Does the proposal limit the acquisition and possession of firearms for EU citizens?
No, on the contrary, the proposal will facilitate legal importation of firearms for civilian use for EU citizens. It will harmonise the rules among Member States; reduce the time of operations through digitalisation, and simplify procedures in case of temporary importation or exportation for hunters, sport shooters or movements linked to exhibitions, for example, where firearms manufacturers and dealers organise conferences to show their products.
The only limitation will be on the importation of semi-finished firearms and their essential components, which is restricted to dealers and brokers. Sport shooters and hunters will therefore still be able to buy spare parts through licenced firearms dealers in the EU.
The hunters operating in the EU already have to comply with the requirements of the Firearms Directive on control of the acquisition and possession of weapons and hence will not be affected by the new provisions in the Regulation that aim to ensure coherence between the Firearms Regulation and the Firearms Directive. Besides the limitation on the semi-finished firearms and components, there are no extra limitations added.
The new rules will alleviate some of the administrative burdens currently experienced by the hunters, sport shooters and collectors. For example, if a sport shooter has to go outside of the EU for an event or a hunter wants to join a hunt outside of the borders of the EU, they can use the EU firearms Pass, go to the border and fill in the customs declaration, without the need to go through the process of asking for an export authorisation for their firearms, essential components or ammunition. This procedure also facilitates the re-import of these firearms, essential components and ammunition. The current Regulation already had such a provision but it was not applied in a harmonised way in the EU. The proposal will make sure that it is. Furthermore, there was no such simplified procedure for the temporary import of firearms, their essential components and ammunition. The proposal amends this.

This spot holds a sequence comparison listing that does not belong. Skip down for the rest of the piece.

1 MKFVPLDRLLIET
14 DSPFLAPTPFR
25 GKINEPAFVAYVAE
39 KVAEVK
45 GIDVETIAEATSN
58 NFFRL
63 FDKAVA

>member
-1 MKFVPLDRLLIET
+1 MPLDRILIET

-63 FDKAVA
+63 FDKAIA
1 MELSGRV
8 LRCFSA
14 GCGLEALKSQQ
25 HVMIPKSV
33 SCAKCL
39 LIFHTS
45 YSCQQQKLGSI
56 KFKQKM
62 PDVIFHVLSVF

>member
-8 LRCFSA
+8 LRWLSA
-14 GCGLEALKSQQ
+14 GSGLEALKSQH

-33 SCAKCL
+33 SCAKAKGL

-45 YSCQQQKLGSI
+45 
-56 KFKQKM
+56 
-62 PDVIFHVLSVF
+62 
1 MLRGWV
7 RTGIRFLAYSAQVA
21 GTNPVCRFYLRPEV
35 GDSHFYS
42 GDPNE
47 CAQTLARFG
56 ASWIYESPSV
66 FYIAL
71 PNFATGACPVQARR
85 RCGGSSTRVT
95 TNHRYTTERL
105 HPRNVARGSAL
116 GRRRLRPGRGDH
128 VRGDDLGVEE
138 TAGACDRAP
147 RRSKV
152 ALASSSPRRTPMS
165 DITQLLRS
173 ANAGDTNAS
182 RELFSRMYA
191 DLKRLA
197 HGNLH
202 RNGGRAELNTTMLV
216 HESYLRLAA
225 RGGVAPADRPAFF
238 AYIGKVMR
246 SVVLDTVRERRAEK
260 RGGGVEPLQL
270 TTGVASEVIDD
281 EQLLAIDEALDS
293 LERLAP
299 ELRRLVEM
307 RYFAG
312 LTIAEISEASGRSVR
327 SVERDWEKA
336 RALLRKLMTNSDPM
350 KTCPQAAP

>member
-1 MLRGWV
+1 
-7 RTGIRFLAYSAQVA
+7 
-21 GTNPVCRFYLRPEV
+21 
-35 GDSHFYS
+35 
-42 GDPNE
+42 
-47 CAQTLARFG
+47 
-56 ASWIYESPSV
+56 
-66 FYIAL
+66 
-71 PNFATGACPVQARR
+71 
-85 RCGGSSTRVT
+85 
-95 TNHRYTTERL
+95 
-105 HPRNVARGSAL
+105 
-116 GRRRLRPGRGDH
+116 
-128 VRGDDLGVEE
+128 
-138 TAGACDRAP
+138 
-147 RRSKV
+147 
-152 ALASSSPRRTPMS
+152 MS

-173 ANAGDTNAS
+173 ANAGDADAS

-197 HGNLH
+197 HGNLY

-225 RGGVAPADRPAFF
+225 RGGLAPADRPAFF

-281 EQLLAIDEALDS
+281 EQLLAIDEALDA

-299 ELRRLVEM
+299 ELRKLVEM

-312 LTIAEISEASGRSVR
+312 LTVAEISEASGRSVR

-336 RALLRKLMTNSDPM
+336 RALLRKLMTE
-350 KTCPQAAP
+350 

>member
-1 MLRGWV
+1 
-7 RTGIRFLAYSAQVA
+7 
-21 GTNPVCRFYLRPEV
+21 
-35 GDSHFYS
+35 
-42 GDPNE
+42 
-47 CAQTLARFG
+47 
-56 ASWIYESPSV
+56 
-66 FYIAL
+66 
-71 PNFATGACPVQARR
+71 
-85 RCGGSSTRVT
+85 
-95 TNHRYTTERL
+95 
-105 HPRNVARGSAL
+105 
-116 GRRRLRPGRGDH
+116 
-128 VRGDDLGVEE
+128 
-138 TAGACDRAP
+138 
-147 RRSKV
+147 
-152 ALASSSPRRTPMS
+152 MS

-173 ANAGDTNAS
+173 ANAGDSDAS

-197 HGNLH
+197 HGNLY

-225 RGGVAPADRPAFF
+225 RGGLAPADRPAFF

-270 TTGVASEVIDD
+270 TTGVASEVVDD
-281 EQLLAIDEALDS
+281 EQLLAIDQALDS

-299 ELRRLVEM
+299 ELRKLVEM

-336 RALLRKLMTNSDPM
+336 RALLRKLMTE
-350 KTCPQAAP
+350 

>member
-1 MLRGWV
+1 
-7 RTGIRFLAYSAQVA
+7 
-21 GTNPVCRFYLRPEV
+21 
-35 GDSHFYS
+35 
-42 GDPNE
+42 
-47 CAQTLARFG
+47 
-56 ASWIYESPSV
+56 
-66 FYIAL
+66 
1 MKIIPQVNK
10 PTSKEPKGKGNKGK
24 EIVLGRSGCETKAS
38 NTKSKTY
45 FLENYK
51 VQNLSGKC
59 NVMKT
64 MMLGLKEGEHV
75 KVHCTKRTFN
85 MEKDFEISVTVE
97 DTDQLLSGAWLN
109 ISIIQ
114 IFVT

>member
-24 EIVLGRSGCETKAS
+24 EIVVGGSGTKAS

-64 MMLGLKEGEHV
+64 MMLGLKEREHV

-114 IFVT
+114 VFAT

How will the proposal help address security issues related to firearms trafficking?
Firearms trafficking is one of the main serious and organised crime activities in the EU, a key enabler also for other types of crime, such as drug trafficking.
The threat of violent incidents has increased by frequent use of firearms in public. This generates a sense of insecurity and undermines public confidence in national authorities. A study by the Flemish Peace Institute, identified 23 mass-shooting incidents in Europe from 2009-2018, which killed 341 people and injured many more. Europol reported that most terrorist attacks in 2020 were perpetrated by simple means, including stabbing, vehicle ramming and arson, but firearms were used in the deadliest attacks of that year: the right-wing terrorist attack in Hanau (Germany) on February 2022 and the jihadist attack in Vienna on 2 November 2020.
Almost all firearms are legally manufactured and brought to the market. However, firearms have a long lifespan, even over 100 years. Some are diverted, stolen, or lost and end up in the illegal market. Improving their traceability is key. The Commission proposal focuses on improving exchange of information between law enforcement, licensing authorities and customs, to make sure that all shipments of firearms, entering, exiting, or passing through the EU, are known, and can be traced.
The new proposal introduces authorisation for intra-EU transit. This means firearms which transit through the customs union before being imported into the EU or after being exported from the EU, and an authorisation for external transit, so firearm shipments which pass through the territory of the customs union without the intent of being imported.
When granting import or export authorisations, competent authorities will have to check the Schengen Information System II database to establish whether the firearms are subject to the authorisation request have been reported lost or stolen. Also, when granting import or export authorisations, this initiative obliges competent authorities to check the criminal record of the applicant in the European Criminal Records Information System (ECRIS), which connects national criminal databases.
Moreover, the initiative also establishes the obligation to exchange information regarding refusals to grant authorisations, to avoid individuals ‘shopping’ around in the EU for authorisations. Competent authorities will have to check the central system, containing all refusals, before granting an import or export authorisation.